Why we need a minivan

I vowed, years ago, that I would never become a minivan mom. Yes, I wanted children. Yes, I wanted to be a mom. But I was going to be a cool mom. I wasn’t going to wear mom clothes and have mom hair and let my body go to seed. I was going to be me, just with children. I’d fit the car seat into the back of my Mustang somehow. My parents never had a four-door car, and I did just fine, thank you very much.


Then I got pregnant. Getting my belly into the driver’s seat was a challenge. I wasn’t entirely sure how I was supposed to load a newborn into the back without strangling one of us on the seat belt. I began to realize that a four-door was in my future.


I researched, and stewed, and researched some more. Finally, I settled on a Mazda. It wasn’t a sexy car, but at least it had decent pickup. And a grill that makes it look like it’s smiling. I like the idea of a happy car. Okay, I thought. Mom car achieved. I don’t need no stinkin’ minivan.


As the years passed, I began to reluctantly accept that four doors were easier than two when you have a little person. And then I had a second child. Space got tighter, but we all still fit. We can squeeze me, R, both kids, their car seats, my backpack/purse/diaper bag/survival gear kit, a stroller, and various snacks, beverages, and toys into this car, and still find room for the spoils of a small grocery shopping trip.


Then, the other night, we took the kids to the drive-in. We’d been the year before, when Kai was a newborn, but he was little and breastfed the entire time. Watching a movie with two children, rather than one child and one baby, was a whole other ballgame.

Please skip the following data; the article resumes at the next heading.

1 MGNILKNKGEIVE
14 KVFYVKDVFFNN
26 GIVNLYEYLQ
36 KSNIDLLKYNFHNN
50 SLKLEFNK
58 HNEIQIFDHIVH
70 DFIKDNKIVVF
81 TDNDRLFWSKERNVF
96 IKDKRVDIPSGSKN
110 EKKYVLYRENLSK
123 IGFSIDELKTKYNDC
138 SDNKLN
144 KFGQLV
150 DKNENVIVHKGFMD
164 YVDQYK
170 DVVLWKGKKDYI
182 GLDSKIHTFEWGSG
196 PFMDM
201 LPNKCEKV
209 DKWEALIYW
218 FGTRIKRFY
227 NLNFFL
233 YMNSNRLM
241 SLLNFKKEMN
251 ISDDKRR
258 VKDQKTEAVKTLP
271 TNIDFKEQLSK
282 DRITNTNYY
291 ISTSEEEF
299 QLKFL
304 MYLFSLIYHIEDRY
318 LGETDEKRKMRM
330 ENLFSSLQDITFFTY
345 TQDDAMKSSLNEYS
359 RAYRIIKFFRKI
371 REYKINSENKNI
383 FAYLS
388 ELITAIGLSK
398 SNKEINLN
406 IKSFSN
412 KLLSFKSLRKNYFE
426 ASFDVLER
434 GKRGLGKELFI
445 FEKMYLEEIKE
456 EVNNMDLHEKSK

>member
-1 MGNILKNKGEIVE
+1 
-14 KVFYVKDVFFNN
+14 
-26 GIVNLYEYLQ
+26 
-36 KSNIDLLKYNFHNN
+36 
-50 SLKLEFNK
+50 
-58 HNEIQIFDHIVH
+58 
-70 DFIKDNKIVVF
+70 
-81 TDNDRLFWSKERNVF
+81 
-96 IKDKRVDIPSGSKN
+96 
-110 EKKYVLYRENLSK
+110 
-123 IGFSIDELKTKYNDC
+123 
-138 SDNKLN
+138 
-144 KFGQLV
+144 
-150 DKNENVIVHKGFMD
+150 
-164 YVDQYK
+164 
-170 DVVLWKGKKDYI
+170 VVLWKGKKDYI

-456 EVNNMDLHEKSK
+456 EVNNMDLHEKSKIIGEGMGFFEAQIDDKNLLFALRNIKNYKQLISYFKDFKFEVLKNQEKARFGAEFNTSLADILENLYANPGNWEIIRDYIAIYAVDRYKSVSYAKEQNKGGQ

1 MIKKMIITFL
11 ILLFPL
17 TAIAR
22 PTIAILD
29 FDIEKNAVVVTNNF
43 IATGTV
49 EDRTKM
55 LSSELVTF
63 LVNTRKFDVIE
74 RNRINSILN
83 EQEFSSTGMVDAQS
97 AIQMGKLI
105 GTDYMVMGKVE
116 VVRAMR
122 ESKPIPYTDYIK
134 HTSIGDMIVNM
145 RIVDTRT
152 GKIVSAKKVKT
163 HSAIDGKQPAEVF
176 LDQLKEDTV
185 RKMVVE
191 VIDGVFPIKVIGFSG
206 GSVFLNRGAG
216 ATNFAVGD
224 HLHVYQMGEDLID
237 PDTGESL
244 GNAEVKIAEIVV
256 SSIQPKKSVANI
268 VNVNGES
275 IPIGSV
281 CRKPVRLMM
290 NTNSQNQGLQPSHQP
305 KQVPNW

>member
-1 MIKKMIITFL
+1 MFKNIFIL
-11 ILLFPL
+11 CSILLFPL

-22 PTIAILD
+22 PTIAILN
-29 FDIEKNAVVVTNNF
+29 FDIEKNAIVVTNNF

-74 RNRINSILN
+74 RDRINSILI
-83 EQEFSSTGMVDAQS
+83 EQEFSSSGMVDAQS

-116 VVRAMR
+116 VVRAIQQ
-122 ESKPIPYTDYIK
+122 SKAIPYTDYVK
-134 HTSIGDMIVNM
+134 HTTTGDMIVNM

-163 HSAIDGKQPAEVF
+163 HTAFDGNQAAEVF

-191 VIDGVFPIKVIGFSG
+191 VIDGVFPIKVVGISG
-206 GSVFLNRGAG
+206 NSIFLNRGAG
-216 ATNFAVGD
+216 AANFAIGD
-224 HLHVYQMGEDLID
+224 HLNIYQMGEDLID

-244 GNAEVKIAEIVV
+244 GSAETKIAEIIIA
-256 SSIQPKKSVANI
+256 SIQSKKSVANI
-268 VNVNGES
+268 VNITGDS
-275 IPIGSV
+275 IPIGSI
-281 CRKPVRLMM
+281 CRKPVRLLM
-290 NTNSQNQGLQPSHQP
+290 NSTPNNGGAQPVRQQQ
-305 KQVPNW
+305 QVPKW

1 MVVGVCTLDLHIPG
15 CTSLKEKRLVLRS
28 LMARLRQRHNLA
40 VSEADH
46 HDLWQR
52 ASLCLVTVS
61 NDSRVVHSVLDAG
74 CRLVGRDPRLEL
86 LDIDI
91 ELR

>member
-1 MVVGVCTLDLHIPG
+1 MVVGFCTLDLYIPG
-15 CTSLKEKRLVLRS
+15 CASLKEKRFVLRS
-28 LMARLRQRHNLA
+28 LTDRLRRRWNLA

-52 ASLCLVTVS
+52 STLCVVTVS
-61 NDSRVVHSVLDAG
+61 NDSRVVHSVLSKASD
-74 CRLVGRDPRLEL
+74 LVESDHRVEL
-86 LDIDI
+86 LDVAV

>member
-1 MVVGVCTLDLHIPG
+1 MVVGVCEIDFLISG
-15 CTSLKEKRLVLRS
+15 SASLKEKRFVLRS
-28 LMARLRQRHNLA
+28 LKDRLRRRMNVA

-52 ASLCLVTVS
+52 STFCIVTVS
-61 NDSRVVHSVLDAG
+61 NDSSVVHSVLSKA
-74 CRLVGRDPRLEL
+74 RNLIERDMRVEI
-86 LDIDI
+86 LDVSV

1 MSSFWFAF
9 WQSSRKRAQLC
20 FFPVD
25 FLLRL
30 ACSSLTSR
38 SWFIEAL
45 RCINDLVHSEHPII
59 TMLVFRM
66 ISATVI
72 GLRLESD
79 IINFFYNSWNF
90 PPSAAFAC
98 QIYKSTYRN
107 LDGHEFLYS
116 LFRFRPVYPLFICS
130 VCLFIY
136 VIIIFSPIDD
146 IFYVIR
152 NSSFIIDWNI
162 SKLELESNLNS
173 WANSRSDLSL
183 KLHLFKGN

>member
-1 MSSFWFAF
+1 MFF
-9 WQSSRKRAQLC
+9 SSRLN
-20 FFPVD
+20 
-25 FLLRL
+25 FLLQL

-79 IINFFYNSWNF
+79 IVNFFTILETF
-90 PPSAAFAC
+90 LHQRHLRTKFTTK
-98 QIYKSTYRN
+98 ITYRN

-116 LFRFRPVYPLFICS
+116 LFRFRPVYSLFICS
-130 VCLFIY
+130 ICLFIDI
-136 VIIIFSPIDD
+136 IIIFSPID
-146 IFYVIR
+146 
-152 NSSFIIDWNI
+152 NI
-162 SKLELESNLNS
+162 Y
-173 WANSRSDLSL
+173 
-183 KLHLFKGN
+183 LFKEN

The first mistake we made was taking them to see a grown-up movie. We’d planned on Finding Dory, but Dory had been bumped to the 11:45 slot. Neither Anya nor R wanted to see BFG. R and I wanted to see the new Independence Day, and Anya thought she did, too. She was wrong, of course. She ended up getting creeped out by it, but not overly so. Mostly she was bored. She doesn’t like movies with real people in them.


Then there was the logistics of watching the movie. For many reasons, but mostly comfort (it’s awfully hot and humid here, even at night) and confinement (because small children), we stay in the car to watch the movie. We thought that, as we had in years past, we could just pile into the front seat to do this. But there’s more of us now, and the front seat isn’t getting any bigger. And I began to think that maybe a minivan would be…nice.


R and I were stepped upon, elbowed, and smacked in the face as the children jockeyed for position to hang out the sunroof, mash the dashboard buttons, and yank on the steering wheel and the gearshift. The children kicked each other, kicked themselves, fussed and cried. At any given moment, they desperately needed something that was buried under the mound of gear in the back seat.


And then Kai got gassy, and ish got real. R finally had to take him outside and walk him to sleep, missing 20 minutes of the movie in the process. He asked me about it when he got back in. But I couldn’t answer his questions, because I’d been too busy putting Anya to sleep. I had to Google a plot synopsis when we got home just to understand what I’d seen. And if I want to really appreciate the story, I’m going to have to watch the movie again without them. (That’s okay. I wasn’t that impressed with it.) Though it was nice to see Bill Pullman again. Crazy beard and all.


But as we do enjoy our drive-in tradition, we are going to have to think seriously about a minivan.

I guess I am that kind of mom.



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